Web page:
Ancient Monuments

History on the Ground

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Bowl barrow 570m north east of Slipe Farm

A Scheduled Monument in Newborough, Peterborough

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Latitude: 52.6372 / 52°38'13"N

Longitude: -0.1549 / 0°9'17"W

OS Eastings: 524953.033222

OS Northings: 305976.8724

OS Grid: TF249059

Mapcode National: GBR HZ1.PN4

Mapcode Global: WHHN6.LZF5

Entry Name: Bowl barrow 570m north east of Slipe Farm

Scheduled Date: 26 November 2004

Source: Historic England

Source ID: 1021303

English Heritage Legacy ID: 33377

County: Peterborough

Civil Parish: Newborough

Traditional County: Northamptonshire

Lieutenancy Area (Ceremonial County): Cambridgeshire

Church of England Parish: Eye St Matthew

Church of England Diocese: Peterborough


The monument includes a bowl barrow situated approximately 570m north east of
Slipe Farm. The barrow has been covered and protected by later deposits of
marine clay and peat, from which the mound emerges. It is visible as a slight
gravel rise approximately 0.2m high and 26m in diameter. Several pieces of
ploughed up worked flint have been found on top of the mound. The deeper
lying remains of the barrow are preserved underneath the Fen deposits and
include an encircling ditch, from which earth was dug in the construction of
the mound. Although this has become infilled over the years, it survives as a
buried feature and is visible as a dark soilmark approximately 5m wide. The
barrow is situated on a gravel peninsula along the prehistoric Fen edge, a
location that with its mixture of wetter and drier grounds and easy access
along the waterways attracted prehistoric activity. The monument is part of a
diffuse barrow landscape at Eye and Thorney, other elements of which are
subject to separate schedulings.

The site of the monument is shown on the attached map extract.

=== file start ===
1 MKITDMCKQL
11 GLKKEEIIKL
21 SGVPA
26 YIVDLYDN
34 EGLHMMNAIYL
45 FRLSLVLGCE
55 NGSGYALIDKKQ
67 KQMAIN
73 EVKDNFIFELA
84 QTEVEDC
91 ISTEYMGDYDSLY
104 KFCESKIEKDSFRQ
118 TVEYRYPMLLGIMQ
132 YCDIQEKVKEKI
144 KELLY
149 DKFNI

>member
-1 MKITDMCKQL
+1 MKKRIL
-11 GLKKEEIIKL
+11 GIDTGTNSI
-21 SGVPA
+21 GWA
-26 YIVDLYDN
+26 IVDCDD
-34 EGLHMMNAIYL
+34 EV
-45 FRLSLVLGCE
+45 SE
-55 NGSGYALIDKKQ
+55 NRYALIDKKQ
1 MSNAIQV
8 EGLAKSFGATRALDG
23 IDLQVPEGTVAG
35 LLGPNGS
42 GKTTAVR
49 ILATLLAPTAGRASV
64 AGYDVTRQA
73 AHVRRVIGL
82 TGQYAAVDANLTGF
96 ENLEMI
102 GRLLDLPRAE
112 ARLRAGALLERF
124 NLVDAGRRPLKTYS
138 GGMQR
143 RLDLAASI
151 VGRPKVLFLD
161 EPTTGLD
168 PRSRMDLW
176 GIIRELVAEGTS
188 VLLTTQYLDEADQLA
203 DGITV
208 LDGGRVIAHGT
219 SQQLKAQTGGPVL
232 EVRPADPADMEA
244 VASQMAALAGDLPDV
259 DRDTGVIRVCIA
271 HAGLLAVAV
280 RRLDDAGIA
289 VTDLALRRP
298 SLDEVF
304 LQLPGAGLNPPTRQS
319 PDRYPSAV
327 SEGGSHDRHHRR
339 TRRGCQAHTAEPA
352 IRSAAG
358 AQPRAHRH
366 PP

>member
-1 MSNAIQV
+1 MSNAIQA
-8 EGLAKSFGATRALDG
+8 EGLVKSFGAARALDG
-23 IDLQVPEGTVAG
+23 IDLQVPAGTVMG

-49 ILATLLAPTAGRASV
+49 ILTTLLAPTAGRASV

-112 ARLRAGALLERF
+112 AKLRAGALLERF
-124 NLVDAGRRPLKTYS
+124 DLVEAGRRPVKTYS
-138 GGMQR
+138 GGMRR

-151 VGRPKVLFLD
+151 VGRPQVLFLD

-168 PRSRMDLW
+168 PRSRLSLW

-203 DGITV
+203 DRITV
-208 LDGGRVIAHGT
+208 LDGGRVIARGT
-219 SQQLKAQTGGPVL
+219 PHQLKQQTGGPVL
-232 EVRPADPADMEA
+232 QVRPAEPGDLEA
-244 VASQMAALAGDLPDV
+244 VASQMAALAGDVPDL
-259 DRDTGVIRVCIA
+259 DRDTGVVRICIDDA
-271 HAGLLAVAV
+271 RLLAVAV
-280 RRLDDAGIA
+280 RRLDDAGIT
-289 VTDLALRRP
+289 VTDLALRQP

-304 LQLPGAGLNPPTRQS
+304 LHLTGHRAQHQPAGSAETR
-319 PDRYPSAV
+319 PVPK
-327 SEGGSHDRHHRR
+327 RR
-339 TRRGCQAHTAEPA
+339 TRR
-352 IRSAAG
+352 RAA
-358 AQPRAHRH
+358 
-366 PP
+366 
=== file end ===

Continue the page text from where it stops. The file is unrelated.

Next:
It includes a 2 metre boundary around the archaeological features,
considered to be essential for the monument's support and preservation.

Source: Historic England

Reasons for Scheduling

Bowl barrows, the most numerous form of round barrow, are funerary monuments
dating from the Late Neolithic period to the Late Bronze Age, with most
examples belonging to the period 2400-1500 BC. They were constructed as
earthen or rubble mounds, sometimes ditched, which covered single or multiple
burials. They occur either in isolation or grouped as cemeteries and often
acted as a focus for burials in later periods. Often superficially similar,
although differing widely in size, they exhibit regional variations in form
and a diversity of burial practices. There are over 10,000 surviving bowl
barrows recorded nationally (many more have already been destroyed), occurring
across most of lowland Britain. Often occupying prominent locations, they are
a major historic element in the modern landscape and their considerable
variation of form and longevity as a monument type provide important
information on the diversity of beliefs and social organisations amongst early
prehistoric communities. They are particularly representative of their period
and a substantial proportion of surviving examples are considered worthy of

The bowl barrow 570m north east of Slipe Farm is well preserved, having been
protected by overlying deposits of peat and clay. It will contain a wealth of
information relating to the barrow's construction, the manner and duration of
its use, as well as ritual and domestic activity on the site. Buried soils
underneath the mound will retain valuable archaeological evidence concerning
landuse in the area prior to the construction of the barrow, while organic
deposits preserved in the ditch will shed light on environmental conditions
(eg climate, flora and fauna) since the construction of the barrow. The
monument has additional importance as part of a diffuse barrow landscape at
Eye and Thorney.

Source: Historic England

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